Figure 1: The FEP New Policy Wizard. The administrator can easily choose a pre-defined policy for more than 15 server workloads.
Many server administrators told us that their preferred monitoring tool is System Center Operations Manager. Hence, the FEP 2010 RC also includes the FEP 2010 Security Management Pack. This is standard management pack that can be imported to Operations Manager 2007 R2 and to be used for real time monitoring, alerting, and remediation of security incidents generated by the FEP client.
The FEP 2010 Security Management Pack serves two goals. First, organizations that use Operations Manager to monitor servers can now use their preferred tool also for security monitoring. Second, for organizations that require guaranteed real time monitoring for their critical systems, like servers, the management pack uses Operations Manager real-time capabilities to ensure real-time reporting.
Besides real-time monitoring and alerting, the FEP 2010 Security Management Pack includes a cool reporting feature. If you install Operations Manager Reporting Services, you can install also the FEP 2010 Security Reporting MP (included with the FEP Security Management Pack download). Once installed, you can use Excel to connect to the Operations Manager DB and generate your own custom reports. Really cool, try it ('fep2010 security mp.msi' on the download page) !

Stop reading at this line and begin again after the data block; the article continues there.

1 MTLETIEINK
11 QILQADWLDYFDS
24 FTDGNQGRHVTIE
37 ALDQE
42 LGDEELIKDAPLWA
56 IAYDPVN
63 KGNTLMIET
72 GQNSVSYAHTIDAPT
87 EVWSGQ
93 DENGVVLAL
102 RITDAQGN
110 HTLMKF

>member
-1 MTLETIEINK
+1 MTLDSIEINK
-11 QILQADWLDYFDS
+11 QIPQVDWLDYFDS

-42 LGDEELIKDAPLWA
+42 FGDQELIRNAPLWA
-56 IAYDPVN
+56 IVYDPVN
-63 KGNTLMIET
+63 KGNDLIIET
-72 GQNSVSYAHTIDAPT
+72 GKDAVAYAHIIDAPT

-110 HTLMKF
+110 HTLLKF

From the early days of Forefront Client Security, we’ve heard customers asking to manage endpoint protection using Group Policy. In FEP 2010 RC, we enable this feature.
The FEP 2010 RC provides the following support for group policy management
Figure 2: The Forefront Endpoint Protection 2010 Group Policy tool enables administrators to translate FEP policies to group policies.
So, it is time for you to try the FEP RC version, and it is time for us to get back to work and to release the RTM version.
Senior Program Manager
In the previous posts, we’ve described the FEP monitoring experience using FEP dashboard, reports and alerts. However, daily security routines often include some more “advanced” scenarios of security investigation.
When looking at malware activity, an administrator may want to consume the raw data from FEP and look at it from different angles. For example, administrators might like to get answers to the following questions:
In order to support such scenarios, we’ve added a new database view which holds all malware activity detected by FEP. This view can be queried by external tools such as SIEM (Security Information and Event Management) products for longer-term retention, correlation or reporting.
For those administrators who need immediate access to FEP data, we’ve brought the FEP database view together with the Microsoft Excel pivot table feature. With FEP, we are providing an Excel file (FEP-S Reports Sample.xlsx) which can be used to support the scenarios just mentioned. You can download it with the FEP Security Management Pack download (http://www.microsoft.com/downloads/en/details.aspx?FamilyID=ab50ace0-1f68-453a-85bb-61de286ec4c8)